Future print models have to prove themselves to the British
With the announcement that the London Times and the associated Sunday paper will soon only be offered for a fee on the Internet, the media group News Corp. the discussion about the future of newspapers reignited. Just a few days later, the Scottish newspaper The Southern Reporter took the same route.
Not only were the two publications worlds apart in terms of circulation, but both announcements showed that Great Britain was something of a test area for the future of print media, reports the New York Times. It has not yet been decided whether and how newspapers can assert themselves in the digital era.
It is unclear whether one can convince enough readers to pay for online content to compensate for the losses in print advertising and circulation or whether it makes more sense to continue to make web content available free of charge and to rely on increasing income from online advertising to hope. Great Britain is developing into a kind of test area on this issue, Vanessa Clifford of the media agency Mindshare is quoted as saying: “Great Britain still loves newspapers, despite the talk about their demise. If you can’t get the British to pay for it, then you probably won’t get anywhere. ”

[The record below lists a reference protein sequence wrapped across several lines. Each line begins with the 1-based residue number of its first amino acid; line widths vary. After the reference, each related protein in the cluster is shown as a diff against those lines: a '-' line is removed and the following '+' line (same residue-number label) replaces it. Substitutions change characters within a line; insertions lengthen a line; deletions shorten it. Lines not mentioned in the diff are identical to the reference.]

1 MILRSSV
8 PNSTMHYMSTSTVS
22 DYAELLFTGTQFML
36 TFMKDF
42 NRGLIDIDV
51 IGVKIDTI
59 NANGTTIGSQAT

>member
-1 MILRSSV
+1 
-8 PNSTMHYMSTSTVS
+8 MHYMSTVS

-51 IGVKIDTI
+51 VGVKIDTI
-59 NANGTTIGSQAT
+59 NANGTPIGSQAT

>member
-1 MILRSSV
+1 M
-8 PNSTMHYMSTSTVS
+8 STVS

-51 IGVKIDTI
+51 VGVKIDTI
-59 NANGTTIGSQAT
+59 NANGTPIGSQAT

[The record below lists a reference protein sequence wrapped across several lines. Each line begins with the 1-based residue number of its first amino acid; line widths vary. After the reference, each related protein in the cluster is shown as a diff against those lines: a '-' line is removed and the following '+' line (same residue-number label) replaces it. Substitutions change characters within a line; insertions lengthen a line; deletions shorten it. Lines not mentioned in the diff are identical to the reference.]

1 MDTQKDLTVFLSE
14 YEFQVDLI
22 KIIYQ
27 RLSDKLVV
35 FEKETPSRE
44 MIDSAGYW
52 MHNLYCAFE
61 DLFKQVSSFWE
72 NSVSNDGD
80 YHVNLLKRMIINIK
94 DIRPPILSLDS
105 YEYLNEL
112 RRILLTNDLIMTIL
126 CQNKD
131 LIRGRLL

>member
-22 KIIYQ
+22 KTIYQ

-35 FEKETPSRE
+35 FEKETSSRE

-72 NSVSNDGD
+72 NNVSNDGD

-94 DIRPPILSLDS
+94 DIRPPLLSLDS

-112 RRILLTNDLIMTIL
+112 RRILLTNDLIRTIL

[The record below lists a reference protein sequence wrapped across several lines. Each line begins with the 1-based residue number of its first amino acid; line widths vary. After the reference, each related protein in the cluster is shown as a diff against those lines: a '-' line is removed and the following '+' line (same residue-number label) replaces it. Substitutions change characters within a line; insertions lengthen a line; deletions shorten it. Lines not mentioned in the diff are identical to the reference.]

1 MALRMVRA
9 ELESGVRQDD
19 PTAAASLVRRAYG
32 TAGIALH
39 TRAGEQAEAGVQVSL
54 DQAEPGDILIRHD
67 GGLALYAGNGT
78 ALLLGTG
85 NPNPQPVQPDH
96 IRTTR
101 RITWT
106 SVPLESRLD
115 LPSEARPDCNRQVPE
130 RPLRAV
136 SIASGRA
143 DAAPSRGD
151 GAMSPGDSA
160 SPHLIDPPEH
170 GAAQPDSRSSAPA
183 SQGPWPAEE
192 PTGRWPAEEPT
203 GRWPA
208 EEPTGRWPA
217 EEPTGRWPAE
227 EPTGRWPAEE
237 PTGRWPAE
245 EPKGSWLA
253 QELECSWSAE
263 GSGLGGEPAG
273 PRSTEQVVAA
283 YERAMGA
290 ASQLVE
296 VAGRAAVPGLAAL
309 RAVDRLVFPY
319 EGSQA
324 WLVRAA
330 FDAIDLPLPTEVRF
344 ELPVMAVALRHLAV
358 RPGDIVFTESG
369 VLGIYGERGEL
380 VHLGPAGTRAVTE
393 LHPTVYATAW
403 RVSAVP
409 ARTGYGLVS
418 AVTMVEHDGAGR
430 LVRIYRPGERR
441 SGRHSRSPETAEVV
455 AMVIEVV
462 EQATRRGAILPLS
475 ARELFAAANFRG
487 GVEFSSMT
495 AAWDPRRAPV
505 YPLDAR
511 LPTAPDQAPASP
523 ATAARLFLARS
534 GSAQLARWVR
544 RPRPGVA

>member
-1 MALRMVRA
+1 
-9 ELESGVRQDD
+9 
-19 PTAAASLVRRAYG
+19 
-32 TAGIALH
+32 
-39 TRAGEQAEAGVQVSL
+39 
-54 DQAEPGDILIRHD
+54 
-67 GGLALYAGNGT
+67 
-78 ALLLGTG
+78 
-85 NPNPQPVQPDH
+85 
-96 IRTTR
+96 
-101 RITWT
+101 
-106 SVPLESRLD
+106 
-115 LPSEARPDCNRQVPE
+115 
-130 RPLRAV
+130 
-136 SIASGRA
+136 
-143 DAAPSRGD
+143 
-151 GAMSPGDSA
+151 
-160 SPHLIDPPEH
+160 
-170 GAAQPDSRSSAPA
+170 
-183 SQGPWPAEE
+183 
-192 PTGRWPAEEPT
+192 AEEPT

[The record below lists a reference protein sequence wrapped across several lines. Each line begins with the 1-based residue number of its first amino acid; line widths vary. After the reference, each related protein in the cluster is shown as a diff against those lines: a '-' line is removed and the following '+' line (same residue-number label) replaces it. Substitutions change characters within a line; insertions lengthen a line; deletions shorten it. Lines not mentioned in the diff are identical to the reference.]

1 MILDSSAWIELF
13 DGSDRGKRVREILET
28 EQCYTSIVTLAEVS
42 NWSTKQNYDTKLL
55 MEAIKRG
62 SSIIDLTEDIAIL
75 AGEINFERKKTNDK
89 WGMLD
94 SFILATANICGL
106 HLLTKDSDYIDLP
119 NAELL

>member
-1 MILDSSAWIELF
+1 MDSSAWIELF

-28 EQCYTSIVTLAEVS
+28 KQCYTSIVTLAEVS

In fact, the UK newspaper market is doing comparatively well. The ten largest newspapers collectively sell 10 million newspapers a day. Applied to the 60 million inhabitants, this is a high percentage and is well above the values of France or Italy. In addition, the importance of exclusive reports in newspapers, so-called scoops, is still very great. Nonetheless, the start of the digital age and not least the economic crisis have also left their mark on the newspaper market in Great Britain. pte